In that report, Mantashe noted the ANC’s “political bankruptcy”, the decline in “our analytical capacity” and the obfuscation of leaders on key issues such as the allegations of “state capture” . He said the ANC had become “dismissive” and “defensive” about the Guptas’ relationship with Zuma and his ANC cronies and that “[i]n the process, we invent ‘white monopoly capital’ as a new phenomenon instead of affirming that its defeat is at the heart of the revolution and the essence of the NDR [national democratic revolution]”.

But Mantashe’s lethargy in leading the development of quality ANC members has arguably contributed to the bloody violence and assassinations in the party. 

On Monday Lungisani Mnguni, an ANC KwaZulu-Natal member due to attend the December conference as a branch delegate, was shot dead in Nkanyezini‚ near Pietermaritzburg. He is thought to have been a Ramaphosa supporter.

Mguni is the third ANC member to be killed in the area in the past few months. On Thursday morning, Sthe Mhlongo‚ the deputy secretary of the ANC Youth League in the party’s Moses Mabhida region, was gunned down in his Mpophomeni home, also in the Pietermaritzburg area. Everlast Mkhize was shot after a branch meeting in August.

The province’s 2015 elective conference was recently nullified by the high court in Pietermaritzburg and the appeal against the ruling will be heard later this month.

These kinds of court cases, which follow provincial conferences where the credentials (who qualifies to attend and vote for leaders) and procedures have been questioned, have characterised Zuma’s ANC ship, which is steered by Mantashe.

Earlier this year ANC members threw chairs at each other, during the Eastern Cape’s provincial conference, which saw Oscar Mabuyane elected chairperson. Mabuyane and his faction are understood to support Ramaphosa’s campaign to succeed Zuma as party leader in December.

Supporters of Eastern Cape Premier Phumulo Masualle have applied to the high court in Grahamstown to nullify the outcome. This week, Mantashe submitted an affidavit claiming there was no need for the case to proceed because the applicants had agreed to internal party processes.

Prior to the ANC’s 2012 Manguang elective conference, the Constitutional Court found there were procedural irregularities leading up to the Free State provincial conference that returned Zuma strongman Ace Magashule to the chairmanship position. The court declared the newly formed ANC provincial executive committee’s resolutions invalid and unlawful.

An ANC member in KwaZulu-Natal said a combination of Mantashe harbouring his own political ambitions and his “casual approach to the role of SG” has led to the current situation.

“Much of this could have been avoided if he had done his job properly,” said the member.

He cited instances in 2015 of appeals regarding the party’s eThekwini regional conference and the provincial conference later that year, saying: “We lodged several appeals after the provincial conference and nothing was done. We didn’t even get a response acknowledging receipt from the SG.”

The ANC member said a national task team did later visit the province to meet disaffected parties but never followed up on promises to return.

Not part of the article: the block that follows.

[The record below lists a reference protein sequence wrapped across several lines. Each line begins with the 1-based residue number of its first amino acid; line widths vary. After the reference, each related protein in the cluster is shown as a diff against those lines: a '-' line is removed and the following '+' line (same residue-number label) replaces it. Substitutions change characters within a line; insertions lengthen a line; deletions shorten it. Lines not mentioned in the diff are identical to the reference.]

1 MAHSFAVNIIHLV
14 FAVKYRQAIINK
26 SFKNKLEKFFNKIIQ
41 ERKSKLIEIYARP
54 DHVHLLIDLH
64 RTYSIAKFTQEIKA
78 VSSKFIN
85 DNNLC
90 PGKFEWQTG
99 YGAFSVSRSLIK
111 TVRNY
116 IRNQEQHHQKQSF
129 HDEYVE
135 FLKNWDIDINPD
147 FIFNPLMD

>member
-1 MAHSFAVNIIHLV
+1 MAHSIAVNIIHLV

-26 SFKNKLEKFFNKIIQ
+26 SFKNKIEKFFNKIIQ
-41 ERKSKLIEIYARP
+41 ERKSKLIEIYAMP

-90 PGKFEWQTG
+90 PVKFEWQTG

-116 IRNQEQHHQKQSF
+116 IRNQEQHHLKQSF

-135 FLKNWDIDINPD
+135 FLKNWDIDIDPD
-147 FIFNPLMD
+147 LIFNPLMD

It has been a tumultuous two terms as secretary general of the ANC for the man born on June 21 1955 in Cala in the Eastern Cape — to which he often returns and with which he has a profound connection. He has had to balance Zuma’s insidious effect on the party with surviving long enough to do his job.

ANC national executive committee member Enoch Godongwana, who attended Matanzima High School with Mantashe, described him as “a noisemaker, even then”. Politics is such a part of Mantashe’s DNA that his four children referred to him as “Com” when they were growing up, says Baleni.

Mantashe worked his way up through the NUM structures, including positions as regional secretary, national organiser and general secretary. He was chairperson of the SACP and served as a councillor in Ekurhuleni after the first local government elections.

He is, by all accounts, an organic intellectual whose keenness for education led him to complete a BCom, honours and master’s degree. The doctorate was put off because of the ANC: “I remember asking him about it,” said Baleni, “and his response was: ‘How can I even find the time to write a proposal when I have Malema at my door and [Zwelinzima] Vavi at my window?’” This was in reference to two former ANC members who eventually left the party and the tripartate alliance because of the internecine power politics at play.

The anecdote is instructive. It reflects the infighting that has consumed the ANC and those who lead it. A former NUM member remembers standing in the same food queue after Mantashe was elected secretary general of the ANC at its 2007 Polokwane elective conference: “I told him that, following on Kgalema’s report [which warned against careerism and self-aggrandisement], now is the ideal time to rebuild the party, provided you don’t get involved in skirmishes. He laughed.”

Mantashe laughs in public a lot less now — a casualty of the skirmishes he has endured over the past decade while running the day-to-day business of an ANC that has been debilitated by Zumafication.

Niren Tolsi

Niren Tolsi

Niren Tolsi is a freelance journalist.His areas of interest include social justice; citizen mobilisation and state violence; protest; the constitution and the constitutional court and football. Read more from Niren Tolsi